8. King of the Jews – 74 BCE – 4 CE: this chapter is told in epistolary form and describes the rise of the ambitious Herod the Great to his eventual downfall into madness.
  9. Yigal and His Three Generals – 12-70 CE: this chapter begins with rule of the mad Caligula and his attempt to force idolatry on the Jews. After his death, he was replaced by the madder Nero, who ordered Vespasian to repress Josephus and the Jewish rebellion.
  10. The Law – This chapter takes place after the Empress Helena's pilgrimage to the Holy Land. Christianity is being forced in Galilee as churches are mass-produced. This chapter is about two Jews who convert to Christianity due to the strictness of the Talmud (during this time the Gemara is being written), but are soon disenfranchised by the Christian Schism. This chapter is also the fictional origin of St. Mark.
  11. A Day in the Life of a Desert Rider – This chapter begins with the introduction of Islam to the Holy Land by Muslim conquests.
  12. Volkmar – This chapter opens with Peter the Hermit as he travels the European countryside in search of participants for the ill-fated People's Crusade. It concludes with the First Crusade and the Siege of Jerusalem.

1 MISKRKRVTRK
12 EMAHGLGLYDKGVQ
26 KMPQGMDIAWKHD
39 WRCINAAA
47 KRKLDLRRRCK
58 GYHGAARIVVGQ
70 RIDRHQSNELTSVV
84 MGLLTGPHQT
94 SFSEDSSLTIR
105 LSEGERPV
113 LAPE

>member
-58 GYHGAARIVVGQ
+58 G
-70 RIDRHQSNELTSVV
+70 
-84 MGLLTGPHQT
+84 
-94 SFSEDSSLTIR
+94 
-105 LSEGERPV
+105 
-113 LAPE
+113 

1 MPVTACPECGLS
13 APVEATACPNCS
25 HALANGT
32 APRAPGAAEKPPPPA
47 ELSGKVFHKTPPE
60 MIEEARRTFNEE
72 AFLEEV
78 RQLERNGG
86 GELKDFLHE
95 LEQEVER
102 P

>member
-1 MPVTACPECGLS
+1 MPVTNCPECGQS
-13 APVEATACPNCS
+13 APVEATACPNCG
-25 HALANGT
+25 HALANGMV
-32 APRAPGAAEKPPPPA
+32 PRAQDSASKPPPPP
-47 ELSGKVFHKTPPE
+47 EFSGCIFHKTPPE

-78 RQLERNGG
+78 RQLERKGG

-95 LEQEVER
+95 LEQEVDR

13. The Fires of Ma Coeur – In 1291, the last crusader strongholds begin to fall to the Mamaluks. The final stronghold is Acre.
  14. The Saintly Men of Safed – This chapter focuses on the three Rabbis who meet in Safed while escaping the Spanish Inquisition and European pogroms, and their culture clashes between Sephardim, Ashkenazim and Kabbalistic traditions.
  15. Twilight of an Empire – In the 1880s the Ottoman Empire is falling apart and this chapter delves into the deep corruption in the public administration and Sultan Abdul Hamid II's backlash at reform.
  16. Rebbe Itzik and the Sabra – 1948 – The new state of Israel starts to emerge. This chapter deals with the origins of two characters in the present day narrative – Ilan Eliav and Vered Bar El.
  17. The Tell – culmination of the novel and rediscovery of the well built and described in the previous chapter Psalm of the Hoopoe Bird.

Recurring symbols and themes[edit]

Fertility/The phallic[edit]

In the early civilizations, the concept of fertility sprouts from agriculture and the desire for a fruitful harvest. During the earliest layer of history, the giant stone idol named El is created to please the earth and bring good crops.

As society moves away from a rural and agricultural existence, fertility is given less and less importance. The phallic is present from the Stone Age ("The Bee Eater"), until 606 BCE ("The Voice of Gomer").

Prayer[edit]

Later, as modern Judaism begins to take form, the theme of dedication and tenacity is brought forward again and again. The final words of many of the book's characters are of prayer; they are defending their religion with their life. As anti-semitism becomes more prevalent, this theme grows stronger, as if to show the strength of the faith that the Jewish people hold.

References[edit]